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Site created 12/15/97.

review added: 11/5/99

Immortal Beloved
Special Edition - 1994 (1999) - Columbia TriStar

review by Frank Ortiz, special to The Digital Bits

Enhanced for 16x9 TVs

Immortal Beloved: Special Edition Film Rating: A-

Disc Ratings (Video/Audio/Extras): A/B/B+

Specs and Features

121 minutes, R, letterboxed widescreen (2.35:1), 16x9 enhanced, single-sided, RSDL dual-layered (layer switch in chapter 16, at 1:03:36), Amaray keep case packaging, audio commentary by director Bernard Rose, theatrical trailer, documentary Beloved Beethoven, "making-of" featurette, film-themed menu screens, scene access (28 chapters), languages: English (DD 5.1), English & Spanish (DD 2.0), subtitles: English & Spanish, Close Captioned

Immortal Beloved is an enthralling film, with beautiful European locations, exquisite music, excellent direction, and stirring performances. But is it too good to be true? All controversy regarding true history set aside, this movie is utterly wonderful. It's an honest and beautiful film, that is more an experience than it is a bio-pic. In the theaters it captured me, and now I have the opportunity to be captured all over again on DVD.

Writer-Director Bernard Rose (who also made Candyman, of all things) provides a surreal window view into the passions and pains of Ludwig van Beethoven -- his life, his love and his music. The beauty and tragedy captured by the direction, and dramatic performances from Gary Oldman, Isabella Rossellini, Valeria Golino and Johanna ter Steege, are almost soul-zapping. It's many of the smaller details in this film that evoke so much of the emotion. Check out the detail in the deep-color lighting and period costumes. It just adds immensely to the totally visual experience.

The story, in its simplistic glory, is based on a letter that Beethoven wrote to a mysterious lover. The true identity of this love is forever lost to history, but the fun of this film is all in the interpretation of who he or she may have been. The movie begins with the grand entrance to the Fifth Symphony's first movement... the intro into the funeral of the great composer himself, Ludwig van Beethoven. We meet the secretary Anton Schindler (played by Jeroen Krabbe), who is attempting to complete the requests of Beethoven's last will and testament. In the process of going through his paperwork, a letter is found. From there, Anton makes it his mission to locate the intended recipient of the letter, Beethoven's immortal beloved. We then flash back to the mystery, as Anton does his detecting, and the audience gets to guess who it might be.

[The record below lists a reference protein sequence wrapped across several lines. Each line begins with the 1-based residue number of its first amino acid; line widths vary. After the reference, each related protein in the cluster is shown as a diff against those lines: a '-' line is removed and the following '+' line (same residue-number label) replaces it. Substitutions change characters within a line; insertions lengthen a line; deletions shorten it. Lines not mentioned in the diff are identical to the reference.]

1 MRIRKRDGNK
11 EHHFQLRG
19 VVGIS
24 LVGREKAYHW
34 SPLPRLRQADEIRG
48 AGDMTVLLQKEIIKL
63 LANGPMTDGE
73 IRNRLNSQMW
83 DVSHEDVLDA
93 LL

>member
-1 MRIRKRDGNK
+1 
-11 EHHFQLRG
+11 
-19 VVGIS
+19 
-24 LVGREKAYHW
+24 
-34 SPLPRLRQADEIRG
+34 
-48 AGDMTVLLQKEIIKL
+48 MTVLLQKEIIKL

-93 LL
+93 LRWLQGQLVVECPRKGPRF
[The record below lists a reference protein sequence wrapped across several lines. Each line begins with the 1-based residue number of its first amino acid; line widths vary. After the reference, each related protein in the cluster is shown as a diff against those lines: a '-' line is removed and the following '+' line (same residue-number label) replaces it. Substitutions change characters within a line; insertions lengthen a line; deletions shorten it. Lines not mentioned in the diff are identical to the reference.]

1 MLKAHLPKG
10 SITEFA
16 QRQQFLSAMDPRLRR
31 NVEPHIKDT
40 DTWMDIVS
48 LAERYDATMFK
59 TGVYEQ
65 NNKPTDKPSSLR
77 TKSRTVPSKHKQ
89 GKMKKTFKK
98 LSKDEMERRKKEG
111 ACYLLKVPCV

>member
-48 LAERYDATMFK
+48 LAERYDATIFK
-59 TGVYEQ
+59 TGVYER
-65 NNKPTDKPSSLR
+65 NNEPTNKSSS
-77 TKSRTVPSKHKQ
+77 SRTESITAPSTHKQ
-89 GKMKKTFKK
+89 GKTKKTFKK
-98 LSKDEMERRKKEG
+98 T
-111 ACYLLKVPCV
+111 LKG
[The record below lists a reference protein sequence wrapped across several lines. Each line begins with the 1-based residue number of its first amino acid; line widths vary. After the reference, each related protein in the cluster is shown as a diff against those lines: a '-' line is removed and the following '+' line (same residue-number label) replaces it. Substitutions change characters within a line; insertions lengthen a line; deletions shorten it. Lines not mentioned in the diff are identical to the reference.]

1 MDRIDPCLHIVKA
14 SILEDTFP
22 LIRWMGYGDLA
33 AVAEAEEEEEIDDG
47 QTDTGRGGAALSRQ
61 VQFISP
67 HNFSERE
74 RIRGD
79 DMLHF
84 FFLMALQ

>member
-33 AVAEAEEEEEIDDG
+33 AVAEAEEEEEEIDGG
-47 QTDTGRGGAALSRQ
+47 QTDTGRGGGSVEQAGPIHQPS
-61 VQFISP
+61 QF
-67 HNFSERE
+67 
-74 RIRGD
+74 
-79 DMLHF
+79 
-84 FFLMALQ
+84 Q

The main performance by Gary Oldman is wonderful. Oldman specifically learned how to play the piano for this film, to allow the musical performances to look true. Beethoven, the composer, created so much beautiful music... and ended up living most of his life without the simple joy of hearing it performed. Oldman's presentation of the character is as intense as it is believable. My own opinions on Beethoven were questioned: Do I accept this interpretation of his life? Could he have alienated himself from all his loved ones? Do I understand why he felt compelled to do so? Do I respect his accomplishments all the more? Regardless of my own conclusions, Oldman and Rose explore the complexity and mystery of Beethoven with respect and adoration. Two scenes always come to mind when I recall this movie -- on this DVD, they're chapter 8 (Testing a New Piano) and chapter 26 (Ode to Joy). Both scenes leave me speechless.

The video quality is just excellent. The 16x9 transfer shows exceptional clarity, with the deep colors well represented and with very good contrast. The sound is just as beautiful -- the DD 5.1 mix is clean and full, and conveys the film's soundtrack wonderfully. I did, however, notice that the DD 2.0 mix has a slight compression issue. I checked it on both on my stand-alone player and PC drive. It's serviceable though, if you keep in mind the slight contrasts in volume (loudness) level in the music's crescendos and decrescendos. A slight peeve is that there isn't a DTS track. If any disc screamed for DTS, this one does. DTS would have added even more depth to the audio, given that the music is so important in this film.

There are a couple of other extras: a Spanish language track (let's hear it for Columbia Tristar for including alternate languages on their Region 1 releases) and a commentary with director Bernard Rose. This commentary track is really great, as is the "making of" featurette, and the original documentary (entitled Beloved Beethoven). These bonus items really help round out an already stellar disc.

I can and will recommend this SE disc to fans of Gary Oldman's work, any music fans out there, and fans of DVD... which probably covers just about all of you. Sure, the story may make some leaps of faith concerning the known history this important man, but again, that's also the fun thing about this film. In any case, the storytelling by this cast and crew is simply amazing, and should not be missed by anyone.

Frank Ortiz
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